Offense or defense: Which should be the Rams’ draft focus?
LOS ANGELES — The offense lacks impact talent, but includes several developing young players. The defense has plenty of talent, but not enough quality players under team control beyond the 2017 season. And that prompts an interesting question: Where should the Los Angeles Rams steer their focus in the upcoming draft, which is less than three weeks away?
It’s easy to make either case.
The Rams’ shortcomings on offense are obvious. The Rams were dead last in yards each of the last two seasons and have ranked within the bottom eight in scoring during eight of the last 10 seasons. They drafted a quarterback (Jared Goff) first overall in 2016 and a running back (Todd Gurley) 10th overall in 2015. Conventional wisdom would tell you that the Rams need to load up on pieces that will bring out the best in both of them.
But the Rams drafted seven offensive linemen from 2014 to ’15, six of whom remain on the roster. Last year, four of their five picks after Goff went to pass-catchers — Tyler Higbee, Pharoh Cooper, Temarrick Hemingway and Mike Thomas, respectively.
The opposite is true on defense.
The Rams haven’t drafted a defensive player higher than the sixth round in the last two years and have recently stomached the departure of key starters, particularly in their secondary. Free safety Rodney McLeod and cornerback Janoris Jenkins left via free agency last offseason. Strong safety T.J. McDonald left this offseason. And now the Rams are staring at a daunting list of players scheduled to be unrestricted free agents next offseason.
It includes their top linebacker (Alec Ogletree), their primary cornerback (Trumaine Johnson), their new strong safety (Maurice Alexander), their slot corner and potential free safety (Lamarcus Joyner), their potential No. 2 corner (E.J. Gaines), their new outside linebacker (Connor Barwin), their backup safety (Cody Davis) and three backup defensive linemen (Dominique Easley, Ethan Westbrooks and Tyrunn Walker).
The Rams need more young, quality depth throughout their defense, but they badly need weapons on offense, too. They will only have one selection within the first 68 picks, but still have a total of eight, five of which will come within the third and sixth rounds. The draft is deep on receivers and tight ends, but it’s also deep on corners and safeties. As Rams general manager Les Snead said: “It s definitely deep at a few positions that we need.”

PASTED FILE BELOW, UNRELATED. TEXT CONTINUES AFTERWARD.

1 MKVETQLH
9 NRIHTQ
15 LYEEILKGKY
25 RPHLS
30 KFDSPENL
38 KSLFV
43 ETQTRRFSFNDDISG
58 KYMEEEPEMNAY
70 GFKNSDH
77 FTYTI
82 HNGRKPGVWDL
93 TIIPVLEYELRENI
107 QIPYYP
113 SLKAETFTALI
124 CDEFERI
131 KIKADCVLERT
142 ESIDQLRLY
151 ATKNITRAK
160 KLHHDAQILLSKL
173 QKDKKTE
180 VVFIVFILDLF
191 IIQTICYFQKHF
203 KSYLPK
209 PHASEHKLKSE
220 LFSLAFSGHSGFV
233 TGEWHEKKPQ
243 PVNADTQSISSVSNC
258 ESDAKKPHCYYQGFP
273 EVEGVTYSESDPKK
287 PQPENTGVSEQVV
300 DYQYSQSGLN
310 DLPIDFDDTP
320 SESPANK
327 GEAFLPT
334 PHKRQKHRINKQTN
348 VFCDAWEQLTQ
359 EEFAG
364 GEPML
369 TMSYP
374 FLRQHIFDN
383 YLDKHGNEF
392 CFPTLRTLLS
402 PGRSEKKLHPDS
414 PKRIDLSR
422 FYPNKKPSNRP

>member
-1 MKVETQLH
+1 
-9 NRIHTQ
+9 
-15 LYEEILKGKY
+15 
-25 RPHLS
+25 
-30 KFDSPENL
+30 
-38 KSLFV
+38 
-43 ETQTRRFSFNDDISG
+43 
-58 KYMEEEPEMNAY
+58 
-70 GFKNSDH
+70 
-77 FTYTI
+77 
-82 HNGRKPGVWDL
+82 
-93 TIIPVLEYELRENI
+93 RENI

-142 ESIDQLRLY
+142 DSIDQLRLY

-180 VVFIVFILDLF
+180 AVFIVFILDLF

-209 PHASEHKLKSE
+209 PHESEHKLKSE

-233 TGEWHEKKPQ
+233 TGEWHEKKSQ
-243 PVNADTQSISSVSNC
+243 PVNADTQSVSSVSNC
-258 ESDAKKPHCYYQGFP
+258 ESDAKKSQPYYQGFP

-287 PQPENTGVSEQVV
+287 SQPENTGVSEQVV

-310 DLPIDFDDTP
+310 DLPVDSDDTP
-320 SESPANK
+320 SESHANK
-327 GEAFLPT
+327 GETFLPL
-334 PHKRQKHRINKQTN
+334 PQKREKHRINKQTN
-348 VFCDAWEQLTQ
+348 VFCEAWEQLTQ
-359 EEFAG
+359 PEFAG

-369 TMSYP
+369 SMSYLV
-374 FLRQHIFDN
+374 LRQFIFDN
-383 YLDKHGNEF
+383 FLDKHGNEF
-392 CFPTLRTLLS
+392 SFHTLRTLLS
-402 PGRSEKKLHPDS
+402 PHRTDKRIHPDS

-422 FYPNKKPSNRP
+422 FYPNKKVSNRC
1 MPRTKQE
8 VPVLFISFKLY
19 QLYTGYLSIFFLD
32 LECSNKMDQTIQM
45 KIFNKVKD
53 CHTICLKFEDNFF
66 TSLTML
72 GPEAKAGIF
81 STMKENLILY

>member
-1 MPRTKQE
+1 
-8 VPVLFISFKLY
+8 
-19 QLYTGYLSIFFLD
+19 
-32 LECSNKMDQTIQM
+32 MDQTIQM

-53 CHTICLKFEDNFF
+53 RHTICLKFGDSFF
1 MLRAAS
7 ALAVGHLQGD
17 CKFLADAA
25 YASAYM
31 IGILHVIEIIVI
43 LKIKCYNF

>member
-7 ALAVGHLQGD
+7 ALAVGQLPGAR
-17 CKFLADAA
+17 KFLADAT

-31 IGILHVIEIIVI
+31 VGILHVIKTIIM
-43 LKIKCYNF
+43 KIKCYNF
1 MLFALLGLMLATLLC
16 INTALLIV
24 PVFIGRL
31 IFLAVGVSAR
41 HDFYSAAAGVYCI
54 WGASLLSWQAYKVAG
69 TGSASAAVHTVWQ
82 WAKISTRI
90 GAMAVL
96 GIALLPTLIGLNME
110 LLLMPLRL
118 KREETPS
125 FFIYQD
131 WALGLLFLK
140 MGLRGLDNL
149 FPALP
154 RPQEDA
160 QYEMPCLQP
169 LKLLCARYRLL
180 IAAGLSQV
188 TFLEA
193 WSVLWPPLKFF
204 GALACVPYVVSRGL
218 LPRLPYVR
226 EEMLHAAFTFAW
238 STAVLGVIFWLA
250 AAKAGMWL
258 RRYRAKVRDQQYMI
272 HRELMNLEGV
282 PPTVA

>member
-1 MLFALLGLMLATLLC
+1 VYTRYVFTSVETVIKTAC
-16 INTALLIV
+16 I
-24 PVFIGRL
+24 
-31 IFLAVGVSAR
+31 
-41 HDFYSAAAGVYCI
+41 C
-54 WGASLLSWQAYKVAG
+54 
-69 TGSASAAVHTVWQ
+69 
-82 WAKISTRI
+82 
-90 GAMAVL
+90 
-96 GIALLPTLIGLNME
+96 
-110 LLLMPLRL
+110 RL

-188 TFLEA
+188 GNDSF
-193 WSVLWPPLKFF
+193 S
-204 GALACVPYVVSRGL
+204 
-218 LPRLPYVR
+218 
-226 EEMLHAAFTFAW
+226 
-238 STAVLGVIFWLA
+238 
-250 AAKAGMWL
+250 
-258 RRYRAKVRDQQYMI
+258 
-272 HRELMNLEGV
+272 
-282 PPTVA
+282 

Rams coaches recently turned in their reports on draft prospects. During the next few weeks, they’ll go over them with Snead and his scouting staff, at which point the Rams will begin to assemble their draft board. The Rams’ first selection is 37th overall, the fifth pick of the second round. They have been linked to an assortment of players at every position except quarterback and running back. But here, for simplicity’s sake, we’ll zero in on receivers, tight ends, cornerbacks and safeties.
Below is a look at 10 intriguing ones, listed in alphabetical order.
S Budda Baker (Washington). Baker was first-team All Pac-12 in 2015 and 2016. He brings a lot of energy and explosiveness, with solid ball skills. At 5-foot-10 and 195 pounds, Baker might be a little bit undersized as a safety, making it difficult for him to cover tight ends. But Baker can work as a roaming free safety, which the Rams could use. Even if Joyner does lock down the free safety position, he would probably return to his duties as a slot corner in nickel packages.
CB Gareon Conley (Ohio State). Conley, 6-foot and 195 pounds, was second-team All Big Ten as a junior in 2016, a season that included four interceptions and eight pass breakups. His size and length would no doubt be appealing to the Rams. Conley is good in press coverage and can make up ground quickly, but hasn’t looked very comfortable in off-man coverage. He has drawn comparisons to Aqib Talib, and he might not be available to the Rams at 37.
TE Evan Engram (Mississippi). Engram led FBS tight ends with 926 receiving yards as a senior, with 138 of those yards coming in a near-upset over Alabama. The 6-foot-3, 234-pound Engram ran a 4.42-second 40-yard dash at the combine, the fastest by anyone at his position since 2010. Some consider him too small for tight end, others too slow for receiver. But he can make an make an impact on an offense that heavily utilizes tight ends in its passing attack, as Sean McVay is prone to do.